Singapore has a giant ‘vending machine’ that dispenses high-end cars
USED car seller Autobahn Motors is selling high-end cars in Singapore via a 15-storey building that resembles a giant car vending machine.
The structure can hold up to 60 vehicles, including cars from Ferrari, Bentley and Porsche, which customers can buy and drive away with there and then.
The showroom is being dubbed the “world’s largest luxury car vending machine”.
GT-R vending machine ♡ The famous Autobahn Motors building in Singapore. pic.twitter.com/APK0iO6YyO
— Gul Zaidi (@gulzaidii) May 16, 2017
Autobahn Motors, which started out selling used vehicles in conventional showrooms, has also eschewed the traditional sales processes. To buy a car, customers on the ground floor must first browse what’s on offer via a tablet device and then complete their purchase with a customized app.
Once paid for, cars are delivered within two minutes using an advanced system known as an Automotive Inventory Management System that manages vehicle retrieval.
The company says it has been approached by developers interested in using the system for parking services.
The “vending machine” structure, which opened in December, was chosen to make efficient use of space in land-scarce Singapore. It also helps the company stand out from its competitors.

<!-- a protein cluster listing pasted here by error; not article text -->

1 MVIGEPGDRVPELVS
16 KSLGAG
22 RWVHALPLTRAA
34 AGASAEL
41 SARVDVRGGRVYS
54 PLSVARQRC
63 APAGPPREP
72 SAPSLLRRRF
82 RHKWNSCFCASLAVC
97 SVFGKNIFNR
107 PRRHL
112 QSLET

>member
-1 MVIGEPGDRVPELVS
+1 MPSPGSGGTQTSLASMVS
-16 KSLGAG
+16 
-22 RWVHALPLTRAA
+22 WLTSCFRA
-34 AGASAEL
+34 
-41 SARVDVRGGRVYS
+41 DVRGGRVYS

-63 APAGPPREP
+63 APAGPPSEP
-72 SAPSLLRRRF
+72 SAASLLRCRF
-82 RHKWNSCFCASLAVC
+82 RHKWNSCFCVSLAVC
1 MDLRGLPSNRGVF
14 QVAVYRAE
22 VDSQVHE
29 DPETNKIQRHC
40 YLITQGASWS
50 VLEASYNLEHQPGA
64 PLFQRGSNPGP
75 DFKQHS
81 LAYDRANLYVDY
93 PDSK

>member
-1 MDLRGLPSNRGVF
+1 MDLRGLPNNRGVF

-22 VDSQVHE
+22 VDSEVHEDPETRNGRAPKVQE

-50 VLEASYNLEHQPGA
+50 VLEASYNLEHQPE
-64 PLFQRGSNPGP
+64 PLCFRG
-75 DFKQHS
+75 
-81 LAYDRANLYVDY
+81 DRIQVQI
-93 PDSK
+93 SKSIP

The world's largest luxury car "vending machine" – The Autobahn Motors building in Singapore features a multi-storey window facade with 15 levels & 4 columns of exotic and luxury cars on display. Utilizing a state-of-the-art automated system to manage inventory and retrieval, it points towards a future of parking efficiency and space-saving innovation.
Posted by SENATUS on Wednesday, May 3, 2017
“We needed to meet our requirement of storing a lot of cars. At the same time, we wanted to be creative and innovative,” Autobahn Motors general manager Gary Hong told Reuters.
The company, however, isn’t unique in taking this approach to car sales. US company Carvana also uses vending machine-like towers to sell used cars and in March, it opened an eight-floor structure that holds up to 30 cars in San Antonio, Texas.